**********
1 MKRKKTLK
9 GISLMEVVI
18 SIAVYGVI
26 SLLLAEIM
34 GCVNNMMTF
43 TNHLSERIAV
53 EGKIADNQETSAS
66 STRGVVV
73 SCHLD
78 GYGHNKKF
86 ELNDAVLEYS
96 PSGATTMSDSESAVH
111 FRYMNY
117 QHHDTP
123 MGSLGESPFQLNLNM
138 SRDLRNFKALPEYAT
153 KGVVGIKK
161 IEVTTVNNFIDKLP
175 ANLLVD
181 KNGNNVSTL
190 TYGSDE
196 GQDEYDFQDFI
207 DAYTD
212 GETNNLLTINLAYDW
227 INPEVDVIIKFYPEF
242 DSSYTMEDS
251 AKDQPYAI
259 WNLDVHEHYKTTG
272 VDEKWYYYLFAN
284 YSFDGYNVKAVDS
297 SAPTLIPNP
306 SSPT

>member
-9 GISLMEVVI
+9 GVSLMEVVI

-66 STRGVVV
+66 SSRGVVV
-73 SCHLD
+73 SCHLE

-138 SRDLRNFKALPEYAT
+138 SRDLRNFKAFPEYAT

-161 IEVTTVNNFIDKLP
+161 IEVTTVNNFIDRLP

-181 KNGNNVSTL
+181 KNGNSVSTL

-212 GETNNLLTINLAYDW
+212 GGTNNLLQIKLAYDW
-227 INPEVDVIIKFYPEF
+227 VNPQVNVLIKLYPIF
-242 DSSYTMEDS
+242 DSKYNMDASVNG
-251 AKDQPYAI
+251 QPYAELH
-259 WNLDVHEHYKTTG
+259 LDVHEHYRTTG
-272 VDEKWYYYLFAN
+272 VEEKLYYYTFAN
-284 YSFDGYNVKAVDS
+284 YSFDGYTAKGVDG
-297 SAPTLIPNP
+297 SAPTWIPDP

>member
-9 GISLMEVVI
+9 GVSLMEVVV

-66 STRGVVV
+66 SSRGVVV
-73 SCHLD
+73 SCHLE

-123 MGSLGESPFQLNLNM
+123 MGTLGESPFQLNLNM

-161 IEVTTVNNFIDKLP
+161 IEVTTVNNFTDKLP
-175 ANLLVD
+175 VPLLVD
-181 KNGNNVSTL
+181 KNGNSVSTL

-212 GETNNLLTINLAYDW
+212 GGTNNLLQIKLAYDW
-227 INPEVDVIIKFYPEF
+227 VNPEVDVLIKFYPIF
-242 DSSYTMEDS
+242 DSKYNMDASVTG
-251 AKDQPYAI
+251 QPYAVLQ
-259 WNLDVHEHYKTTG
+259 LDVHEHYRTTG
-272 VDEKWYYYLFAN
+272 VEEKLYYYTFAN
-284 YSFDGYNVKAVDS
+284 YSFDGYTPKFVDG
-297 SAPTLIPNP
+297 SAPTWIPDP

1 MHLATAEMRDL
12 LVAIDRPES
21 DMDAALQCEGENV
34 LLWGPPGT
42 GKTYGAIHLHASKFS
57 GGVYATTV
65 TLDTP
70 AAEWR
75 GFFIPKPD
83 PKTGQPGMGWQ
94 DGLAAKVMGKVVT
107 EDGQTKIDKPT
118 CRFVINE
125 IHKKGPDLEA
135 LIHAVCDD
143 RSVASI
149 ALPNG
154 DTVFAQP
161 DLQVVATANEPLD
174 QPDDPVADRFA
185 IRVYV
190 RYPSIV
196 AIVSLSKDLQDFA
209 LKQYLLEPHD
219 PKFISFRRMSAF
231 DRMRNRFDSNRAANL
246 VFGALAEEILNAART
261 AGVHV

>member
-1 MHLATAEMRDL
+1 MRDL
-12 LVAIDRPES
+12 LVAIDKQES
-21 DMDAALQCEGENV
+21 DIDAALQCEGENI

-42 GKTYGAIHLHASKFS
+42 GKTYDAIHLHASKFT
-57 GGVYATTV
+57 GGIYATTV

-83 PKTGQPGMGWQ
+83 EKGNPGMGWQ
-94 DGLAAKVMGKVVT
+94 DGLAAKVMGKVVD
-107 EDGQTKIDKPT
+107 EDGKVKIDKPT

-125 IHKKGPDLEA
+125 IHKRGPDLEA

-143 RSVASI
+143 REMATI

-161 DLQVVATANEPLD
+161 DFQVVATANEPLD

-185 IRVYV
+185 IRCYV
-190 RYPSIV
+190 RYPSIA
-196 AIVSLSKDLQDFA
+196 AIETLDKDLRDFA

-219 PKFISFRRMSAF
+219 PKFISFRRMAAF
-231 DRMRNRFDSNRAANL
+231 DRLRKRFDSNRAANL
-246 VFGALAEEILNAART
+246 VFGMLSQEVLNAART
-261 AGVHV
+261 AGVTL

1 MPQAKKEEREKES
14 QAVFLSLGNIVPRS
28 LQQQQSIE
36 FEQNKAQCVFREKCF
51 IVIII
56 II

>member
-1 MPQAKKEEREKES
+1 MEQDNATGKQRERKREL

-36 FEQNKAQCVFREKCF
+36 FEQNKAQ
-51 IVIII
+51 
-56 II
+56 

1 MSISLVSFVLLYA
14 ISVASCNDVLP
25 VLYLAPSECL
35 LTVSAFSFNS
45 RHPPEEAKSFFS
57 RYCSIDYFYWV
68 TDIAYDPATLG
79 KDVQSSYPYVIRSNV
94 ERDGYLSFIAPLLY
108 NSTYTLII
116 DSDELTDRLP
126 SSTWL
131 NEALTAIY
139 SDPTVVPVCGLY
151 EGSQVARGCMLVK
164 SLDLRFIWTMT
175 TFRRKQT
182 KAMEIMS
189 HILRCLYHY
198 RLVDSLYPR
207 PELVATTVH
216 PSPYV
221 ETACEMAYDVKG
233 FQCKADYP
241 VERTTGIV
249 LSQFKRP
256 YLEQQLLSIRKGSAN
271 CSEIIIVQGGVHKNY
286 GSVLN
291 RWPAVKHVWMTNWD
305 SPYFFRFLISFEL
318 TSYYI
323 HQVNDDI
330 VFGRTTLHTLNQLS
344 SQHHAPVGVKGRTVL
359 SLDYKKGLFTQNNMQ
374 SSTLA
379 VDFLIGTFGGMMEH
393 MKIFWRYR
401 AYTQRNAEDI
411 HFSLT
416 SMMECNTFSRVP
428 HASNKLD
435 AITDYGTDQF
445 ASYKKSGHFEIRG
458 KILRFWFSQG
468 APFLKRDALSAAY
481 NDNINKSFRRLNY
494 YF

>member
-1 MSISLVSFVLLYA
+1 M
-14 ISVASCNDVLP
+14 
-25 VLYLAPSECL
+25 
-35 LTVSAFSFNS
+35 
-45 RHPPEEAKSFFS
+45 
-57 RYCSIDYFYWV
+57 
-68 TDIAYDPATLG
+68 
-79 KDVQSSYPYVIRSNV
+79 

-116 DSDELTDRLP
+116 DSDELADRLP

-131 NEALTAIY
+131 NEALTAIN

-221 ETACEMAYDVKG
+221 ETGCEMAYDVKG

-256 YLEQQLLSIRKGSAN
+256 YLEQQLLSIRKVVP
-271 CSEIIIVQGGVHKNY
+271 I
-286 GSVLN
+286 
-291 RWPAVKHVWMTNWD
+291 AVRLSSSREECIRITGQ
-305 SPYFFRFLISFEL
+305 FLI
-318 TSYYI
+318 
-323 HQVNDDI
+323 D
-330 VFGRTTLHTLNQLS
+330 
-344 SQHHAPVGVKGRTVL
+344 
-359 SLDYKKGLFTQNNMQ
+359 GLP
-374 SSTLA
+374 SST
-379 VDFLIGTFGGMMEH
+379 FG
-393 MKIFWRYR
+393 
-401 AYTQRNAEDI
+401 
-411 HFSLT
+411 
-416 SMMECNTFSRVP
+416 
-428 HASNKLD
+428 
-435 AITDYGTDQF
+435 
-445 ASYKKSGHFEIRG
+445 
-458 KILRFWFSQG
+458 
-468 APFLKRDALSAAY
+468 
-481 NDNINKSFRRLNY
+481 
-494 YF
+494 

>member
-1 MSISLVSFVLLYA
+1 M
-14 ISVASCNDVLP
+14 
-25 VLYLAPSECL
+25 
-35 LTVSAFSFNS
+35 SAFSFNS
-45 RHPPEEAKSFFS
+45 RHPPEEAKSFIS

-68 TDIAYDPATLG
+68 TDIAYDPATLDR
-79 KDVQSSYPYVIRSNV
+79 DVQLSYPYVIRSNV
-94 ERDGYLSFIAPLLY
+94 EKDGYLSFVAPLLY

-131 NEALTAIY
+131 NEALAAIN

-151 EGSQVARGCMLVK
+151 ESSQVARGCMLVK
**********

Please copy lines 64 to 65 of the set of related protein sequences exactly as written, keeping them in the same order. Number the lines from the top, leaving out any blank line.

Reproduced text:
+9 GVSLMEVVV

-66 STRGVVV